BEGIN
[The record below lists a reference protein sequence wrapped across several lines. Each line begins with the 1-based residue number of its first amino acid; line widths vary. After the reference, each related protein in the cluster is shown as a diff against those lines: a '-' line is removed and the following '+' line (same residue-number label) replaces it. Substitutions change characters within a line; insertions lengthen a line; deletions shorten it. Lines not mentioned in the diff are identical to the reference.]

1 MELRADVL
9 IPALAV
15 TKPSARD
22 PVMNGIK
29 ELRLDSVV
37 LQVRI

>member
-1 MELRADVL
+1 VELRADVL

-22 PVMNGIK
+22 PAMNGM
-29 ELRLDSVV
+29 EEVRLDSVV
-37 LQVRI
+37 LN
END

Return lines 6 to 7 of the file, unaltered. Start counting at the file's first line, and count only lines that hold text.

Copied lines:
29 ELRLDSVV
37 LQVRI